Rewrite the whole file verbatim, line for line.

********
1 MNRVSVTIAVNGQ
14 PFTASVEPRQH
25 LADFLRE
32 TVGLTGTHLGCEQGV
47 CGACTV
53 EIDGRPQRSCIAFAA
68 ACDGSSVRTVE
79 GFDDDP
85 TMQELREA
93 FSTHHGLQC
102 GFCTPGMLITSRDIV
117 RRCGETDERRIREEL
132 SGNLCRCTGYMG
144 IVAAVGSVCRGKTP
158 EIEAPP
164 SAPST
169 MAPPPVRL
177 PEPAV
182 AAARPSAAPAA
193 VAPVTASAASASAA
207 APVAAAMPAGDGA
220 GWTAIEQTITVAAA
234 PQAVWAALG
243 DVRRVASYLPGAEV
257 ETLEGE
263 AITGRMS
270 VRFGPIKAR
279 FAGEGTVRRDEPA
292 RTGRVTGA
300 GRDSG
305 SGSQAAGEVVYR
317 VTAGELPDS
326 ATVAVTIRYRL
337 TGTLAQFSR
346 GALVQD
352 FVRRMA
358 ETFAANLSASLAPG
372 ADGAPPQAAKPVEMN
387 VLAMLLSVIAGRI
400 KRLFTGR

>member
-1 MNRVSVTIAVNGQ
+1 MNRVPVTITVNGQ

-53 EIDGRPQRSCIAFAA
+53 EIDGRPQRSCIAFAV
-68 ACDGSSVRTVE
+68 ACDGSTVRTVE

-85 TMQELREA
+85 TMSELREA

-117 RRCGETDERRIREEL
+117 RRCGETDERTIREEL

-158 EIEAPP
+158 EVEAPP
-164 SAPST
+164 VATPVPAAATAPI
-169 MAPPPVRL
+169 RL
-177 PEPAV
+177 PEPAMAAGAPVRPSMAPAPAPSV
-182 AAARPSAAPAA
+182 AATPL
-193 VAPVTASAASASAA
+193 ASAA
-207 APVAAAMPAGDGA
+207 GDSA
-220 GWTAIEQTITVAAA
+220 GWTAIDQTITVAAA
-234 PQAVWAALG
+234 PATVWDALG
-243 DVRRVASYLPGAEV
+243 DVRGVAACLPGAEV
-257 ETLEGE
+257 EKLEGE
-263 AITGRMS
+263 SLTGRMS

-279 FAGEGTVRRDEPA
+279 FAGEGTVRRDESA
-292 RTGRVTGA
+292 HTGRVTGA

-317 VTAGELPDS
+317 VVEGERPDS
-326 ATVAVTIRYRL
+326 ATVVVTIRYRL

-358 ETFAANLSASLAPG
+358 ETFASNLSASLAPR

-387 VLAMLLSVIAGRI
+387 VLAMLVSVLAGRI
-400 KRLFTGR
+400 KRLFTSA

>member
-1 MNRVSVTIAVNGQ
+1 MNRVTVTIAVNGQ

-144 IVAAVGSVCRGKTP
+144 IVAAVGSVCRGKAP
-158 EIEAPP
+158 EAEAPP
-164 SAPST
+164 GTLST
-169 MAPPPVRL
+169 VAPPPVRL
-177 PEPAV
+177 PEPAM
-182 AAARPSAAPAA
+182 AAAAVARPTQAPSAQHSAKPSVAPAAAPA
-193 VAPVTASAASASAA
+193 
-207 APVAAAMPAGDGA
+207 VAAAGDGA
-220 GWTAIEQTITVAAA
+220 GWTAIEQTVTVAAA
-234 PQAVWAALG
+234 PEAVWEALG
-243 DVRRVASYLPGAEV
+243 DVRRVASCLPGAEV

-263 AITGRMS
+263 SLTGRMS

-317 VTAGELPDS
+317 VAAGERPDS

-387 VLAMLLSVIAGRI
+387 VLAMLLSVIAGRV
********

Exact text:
1 MNRVSVTIAVNGQ
14 PFTASVEPRQH
25 LADFLRE
32 TVGLTGTHLGCEQGV
47 CGACTV
53 EIDGRPQRSCIAFAA
68 ACDGSSVRTVE
79 GFDDDP
85 TMQELREA
93 FSTHHGLQC
102 GFCTPGMLITSRDIV
117 RRCGETDERRIREEL
132 SGNLCRCTGYMG
144 IVAAVGSVCRGKTP
158 EIEAPP
164 SAPST
169 MAPPPVRL
177 PEPAV
182 AAARPSAAPAA
193 VAPVTASAASASAA
207 APVAAAMPAGDGA
220 GWTAIEQTITVAAA
234 PQAVWAALG
243 DVRRVASYLPGAEV
257 ETLEGE
263 AITGRMS
270 VRFGPIKAR
279 FAGEGTVRRDEPA
292 RTGRVTGA
300 GRDSG
305 SGSQAAGEVVYR
317 VTAGELPDS
326 ATVAVTIRYRL
337 TGTLAQFSR
346 GALVQD
352 FVRRMA
358 ETFAANLSASLAPG
372 ADGAPPQAAKPVEMN
387 VLAMLLSVIAGRI
400 KRLFTGR

>member
-1 MNRVSVTIAVNGQ
+1 MNRVPVTITVNGQ

-53 EIDGRPQRSCIAFAA
+53 EIDGRPQRSCIAFAV
-68 ACDGSSVRTVE
+68 ACDGSTVRTVE

-85 TMQELREA
+85 TMSELREA

-117 RRCGETDERRIREEL
+117 RRCGETDERTIREEL

-158 EIEAPP
+158 EVEAPP
-164 SAPST
+164 VATPVPAAATAPI
-169 MAPPPVRL
+169 RL
-177 PEPAV
+177 PEPAMAAGAPVRPSMAPAPAPSV
-182 AAARPSAAPAA
+182 AATPL
-193 VAPVTASAASASAA
+193 ASAA
-207 APVAAAMPAGDGA
+207 GDSA
-220 GWTAIEQTITVAAA
+220 GWTAIDQTITVAAA
-234 PQAVWAALG
+234 PATVWDALG
-243 DVRRVASYLPGAEV
+243 DVRGVAACLPGAEV
-257 ETLEGE
+257 EKLEGE
-263 AITGRMS
+263 SLTGRMS

-279 FAGEGTVRRDEPA
+279 FAGEGTVRRDESA
-292 RTGRVTGA
+292 HTGRVTGA

-317 VTAGELPDS
+317 VVEGERPDS
-326 ATVAVTIRYRL
+326 ATVVVTIRYRL

-358 ETFAANLSASLAPG
+358 ETFASNLSASLAPR

-387 VLAMLLSVIAGRI
+387 VLAMLVSVLAGRI
-400 KRLFTGR
+400 KRLFTSA

>member
-1 MNRVSVTIAVNGQ
+1 MNRVTVTIAVNGQ

-144 IVAAVGSVCRGKTP
+144 IVAAVGSVCRGKAP
-158 EIEAPP
+158 EAEAPP
-164 SAPST
+164 GTLST
-169 MAPPPVRL
+169 VAPPPVRL
-177 PEPAV
+177 PEPAM
-182 AAARPSAAPAA
+182 AAAAVARPTQAPSAQHSAKPSVAPAAAPA
-193 VAPVTASAASASAA
+193 
-207 APVAAAMPAGDGA
+207 VAAAGDGA
-220 GWTAIEQTITVAAA
+220 GWTAIEQTVTVAAA
-234 PQAVWAALG
+234 PEAVWEALG
-243 DVRRVASYLPGAEV
+243 DVRRVASCLPGAEV

-263 AITGRMS
+263 SLTGRMS

-317 VTAGELPDS
+317 VAAGERPDS

-387 VLAMLLSVIAGRI
+387 VLAMLLSVIAGRV